Unicameral Legislature: Definition & Overview

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  • 0:00 Definition of…
  • 1:16 Nebraska's Unicameral…
  • 2:40 Advantages and…
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Lesson Transcript
Instructor: Laurel Click

Laurel has taught social studies courses at the high school level and has a master's degree in history.

Learn about unicameral legislatures and discover which state in the Union uses this type of legislature. Examine some of the advantages and disadvantages of this type of lawmaking body, then check your understanding of this topic with a quiz.

Definition of Unicameral Legislature

During the Revolutionary time period, the United States government operated under the Articles of Confederation, which provided for a unicameral legislature. The word 'cameral' comes from the Latin camera and the Greek kameral, both meaning chamber. A unicameral legislature consists of only one chamber or legislative house.

Before the United States Constitution was written, the unicameral legislature was not effective enough to handle all of the nation's affairs. Once the Constitution was adopted, the United States moved to a bicameral legislature, a two-house Congress made up of the Senate and the House of Representatives. Bicameral legislatures are generally the structure used within U.S. state governments as well. But, did you know that not every state in the Union has a bicameral legislature?

The state of Nebraska is the one notable exception. Nebraska has a unicameral legislature, as do Washington D.C., and the U.S. territories of Guam and the Virgin Islands. It is also important to note that, within the states, local government legislatures consisting of counties, cities, or other political subdivisions are typically unicameral with limited lawmaking power.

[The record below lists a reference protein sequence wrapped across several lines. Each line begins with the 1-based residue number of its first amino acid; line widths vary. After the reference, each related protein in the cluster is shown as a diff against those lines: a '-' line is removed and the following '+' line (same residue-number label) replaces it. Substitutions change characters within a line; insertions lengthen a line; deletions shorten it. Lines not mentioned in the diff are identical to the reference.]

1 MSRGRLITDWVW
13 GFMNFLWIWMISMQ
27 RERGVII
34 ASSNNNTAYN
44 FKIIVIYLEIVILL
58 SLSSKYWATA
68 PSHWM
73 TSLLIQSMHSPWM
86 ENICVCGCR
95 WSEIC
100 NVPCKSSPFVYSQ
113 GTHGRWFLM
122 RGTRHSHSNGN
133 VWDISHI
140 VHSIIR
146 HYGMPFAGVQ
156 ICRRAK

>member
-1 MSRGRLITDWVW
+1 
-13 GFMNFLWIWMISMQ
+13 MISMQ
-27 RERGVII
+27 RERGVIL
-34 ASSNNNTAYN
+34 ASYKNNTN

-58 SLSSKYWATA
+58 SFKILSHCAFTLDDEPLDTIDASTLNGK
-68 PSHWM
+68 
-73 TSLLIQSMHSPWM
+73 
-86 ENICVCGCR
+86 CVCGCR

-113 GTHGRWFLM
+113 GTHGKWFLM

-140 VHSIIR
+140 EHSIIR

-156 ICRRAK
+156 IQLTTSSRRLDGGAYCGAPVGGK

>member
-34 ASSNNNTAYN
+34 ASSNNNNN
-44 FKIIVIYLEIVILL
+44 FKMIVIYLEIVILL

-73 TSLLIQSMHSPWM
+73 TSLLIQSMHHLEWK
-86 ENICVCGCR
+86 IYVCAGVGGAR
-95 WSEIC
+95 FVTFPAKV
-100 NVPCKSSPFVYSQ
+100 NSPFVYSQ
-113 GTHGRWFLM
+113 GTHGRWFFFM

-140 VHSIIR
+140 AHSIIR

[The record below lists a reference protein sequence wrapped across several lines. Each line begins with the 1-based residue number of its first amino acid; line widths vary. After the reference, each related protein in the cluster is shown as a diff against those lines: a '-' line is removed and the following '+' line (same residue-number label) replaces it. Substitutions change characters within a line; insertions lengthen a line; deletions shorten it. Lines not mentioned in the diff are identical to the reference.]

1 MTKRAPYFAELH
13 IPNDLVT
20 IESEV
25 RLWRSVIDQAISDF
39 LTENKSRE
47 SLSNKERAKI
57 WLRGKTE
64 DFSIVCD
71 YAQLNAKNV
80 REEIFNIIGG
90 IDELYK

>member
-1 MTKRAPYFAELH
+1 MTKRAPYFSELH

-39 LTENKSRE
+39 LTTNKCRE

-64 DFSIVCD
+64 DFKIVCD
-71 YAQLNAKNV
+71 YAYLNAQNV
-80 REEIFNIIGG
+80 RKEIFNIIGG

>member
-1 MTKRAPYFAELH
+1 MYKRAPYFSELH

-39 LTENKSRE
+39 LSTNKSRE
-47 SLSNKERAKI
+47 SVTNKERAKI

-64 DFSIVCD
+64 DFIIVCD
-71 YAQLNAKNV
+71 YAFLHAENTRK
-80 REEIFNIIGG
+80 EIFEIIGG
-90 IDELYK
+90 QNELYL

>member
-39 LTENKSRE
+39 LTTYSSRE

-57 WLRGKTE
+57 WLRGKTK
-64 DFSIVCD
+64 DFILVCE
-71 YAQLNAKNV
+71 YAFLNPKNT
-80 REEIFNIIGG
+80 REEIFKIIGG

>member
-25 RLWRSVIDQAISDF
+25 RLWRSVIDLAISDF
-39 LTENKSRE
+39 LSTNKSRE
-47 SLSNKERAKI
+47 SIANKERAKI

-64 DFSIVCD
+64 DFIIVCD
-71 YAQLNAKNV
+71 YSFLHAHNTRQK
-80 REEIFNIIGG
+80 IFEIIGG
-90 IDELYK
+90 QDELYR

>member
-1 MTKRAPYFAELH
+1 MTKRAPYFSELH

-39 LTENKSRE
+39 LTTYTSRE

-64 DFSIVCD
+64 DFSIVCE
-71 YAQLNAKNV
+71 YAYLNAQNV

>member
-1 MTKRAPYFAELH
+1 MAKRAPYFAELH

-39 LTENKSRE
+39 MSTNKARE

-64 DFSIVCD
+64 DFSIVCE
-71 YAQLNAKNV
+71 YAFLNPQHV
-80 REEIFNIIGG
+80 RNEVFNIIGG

Nebraska's Unicameral Legislature

Let's take a closer look at Nebraska's unique unicameral legislature. At 49 members, Nebraska has the smallest state legislature in the United States. Nebraskans refer to its legislature as the 'Unicameral,' or 'Unicam' for short. Its representatives are referred to as senators, and they serve four-year terms. Half of the legislative seats are up for election every second year; this means that half of the senators are up for reelection during the same time as the general election for the U.S. president. The other half of the senators are up for reelection during the same time other state elections are held.

If you ever listen to the news or read the newspaper, you are bound to hear about political infighting, or rivalry, taking place between Republicans and Democrats in Congress. You won't hear as much about that in Nebraska, since the state legislature is entirely nonpartisan—representatives have no official political party affiliation.

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